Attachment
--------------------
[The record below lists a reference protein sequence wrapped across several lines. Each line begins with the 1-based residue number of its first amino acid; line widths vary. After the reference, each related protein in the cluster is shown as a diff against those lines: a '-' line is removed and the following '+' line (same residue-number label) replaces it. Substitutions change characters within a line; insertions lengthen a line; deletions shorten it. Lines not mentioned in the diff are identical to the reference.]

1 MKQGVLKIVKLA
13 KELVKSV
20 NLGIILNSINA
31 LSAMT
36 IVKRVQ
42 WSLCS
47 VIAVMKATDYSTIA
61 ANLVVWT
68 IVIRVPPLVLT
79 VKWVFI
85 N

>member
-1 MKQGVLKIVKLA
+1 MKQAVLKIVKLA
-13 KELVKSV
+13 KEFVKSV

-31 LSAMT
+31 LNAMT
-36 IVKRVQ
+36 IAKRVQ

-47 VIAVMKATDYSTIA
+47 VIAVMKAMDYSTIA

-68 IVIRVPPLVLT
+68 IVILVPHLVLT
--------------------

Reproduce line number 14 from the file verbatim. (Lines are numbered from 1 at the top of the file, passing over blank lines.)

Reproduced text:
-1 MKQGVLKIVKLA